Ralph Krueger became the 10th head coach in Edmonton Oilers history on Wednesday, being promoted from associate coach. He takes over a collection of young talent that features three straight first overall NHL Draft picks, including Nail Yakupov, who was taken last weekend.
"We have skill in our room that's so exciting," said Krueger. "The winning is a byproduct, and not as a focus. The focus will be the excellence, our execution, our practices. You will not come to a practice where you will see us in any way, shape or form compromising our quality."
After finally relieving Tom Renney of his duties in May, Oilers GM Steve Tambellini decided to keep the job in-house -- not, say, go the Brent Sutter route -- and promote Krueger.
(As John MacKinnon of the Edmonton Journal points out, the Montreal Canadiens have replaced their GM, head coach and entire hockey operations staff with outside hires in the time Tambellini finally decided on a head coach.)
Krueger's previous head coaching experience was in Europe and as Head Coach of the Swiss National Team.
"I think about him in the Olympics, playing against Team Canada, and Ralph motivating a group to install a belief they could beat Team Canada, which is a feat in itself. Just to have the belief that you could accomplish something like this," said Tambellini, of the Swiss upset of Canada in 2006.
"For hockey, that was an incredible moment, but I know why that happened. You speak to players that have played with him, and they talk about leadership, clarity and motivation. Everyone come up with different types of tactics, but it's the person they want to play for. He has a reputation that people want to play for him, and want to win for him."
Steve Smith and Kelly Buchberger are back as assistants for the Oilers, helping Krueger take over a team he feels has the potential to be successful if given the right guidance.
"We'll base this on respect. I guess I could call it 'tough empathy' as a leader," said Krueger, 52, who signed a 3-year deal. "We've all heard the word 'potential' here so often for the last few years, and I need to find, as a leader, in every player that path where he can go to his potential individually. Then the group automatically will reach its potential."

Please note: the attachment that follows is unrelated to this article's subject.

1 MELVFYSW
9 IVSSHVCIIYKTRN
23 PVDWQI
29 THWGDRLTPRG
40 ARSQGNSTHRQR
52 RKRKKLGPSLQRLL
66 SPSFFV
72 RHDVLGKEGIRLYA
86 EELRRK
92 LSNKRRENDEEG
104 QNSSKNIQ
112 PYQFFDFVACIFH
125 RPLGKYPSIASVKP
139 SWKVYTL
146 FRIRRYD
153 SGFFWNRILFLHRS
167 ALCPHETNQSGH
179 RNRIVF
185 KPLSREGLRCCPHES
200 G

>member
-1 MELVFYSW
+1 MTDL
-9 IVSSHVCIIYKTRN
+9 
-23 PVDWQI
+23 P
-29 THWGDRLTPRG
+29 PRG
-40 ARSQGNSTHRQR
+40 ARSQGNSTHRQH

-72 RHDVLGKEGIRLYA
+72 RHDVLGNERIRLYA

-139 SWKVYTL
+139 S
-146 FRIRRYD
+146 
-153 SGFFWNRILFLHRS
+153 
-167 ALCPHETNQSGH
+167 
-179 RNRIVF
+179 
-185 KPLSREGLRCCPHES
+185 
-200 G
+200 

So what are the expectations for Krueger?
Lowetide laid out five key issues Krueger will need to check off his list this season, including further developing the young talent currently residing in Edmonton. Earlier this month, Tambellini spoke to the media about the coaching search and talked about needing the right person in place to take the Oilers to the next step, the one that come after three straight last place finishes:
"We have a general direction of what we want to do ... We're going to get the right person that can push people to the right expectations that we feel are going to take place over the next few years ... We have to grow this team properly. We still have to have people that can teach and motivate and all the things that players in the NHL expect today out of their coaching staff."
Like everyone else, Krueger sees what's potentially budding in Edmonton and as he told the Edmonton Sun's Terry Jones he's done playing the associate coach/buddy role with the players.
"I'm not interested in my own popularity. I don't need anybody to like me. It's about liking the results.
"I know how much potential I feel there is in Edmonton. I don't think there's any question there's a big upside. It's there. But it's going to take a lot of hard work in the next while to get there."
Jason Strudwick over at Oilers Nation wrote that this is Tambellini's most important hire because, well, if this fails, then down goes Tambellini.
Edmonton's last playoff game was Game 7 of the 2006 Stanley Cup Final. Six playoff-less seasons later, the word "rebuild" is getting tiresome with the faithful. After three straight seasons of No. 1 overall picks, the time is now for the Oilers to begin the process of showing progress.
Follow Sean Leahy on Twitter at @Sean_Leahy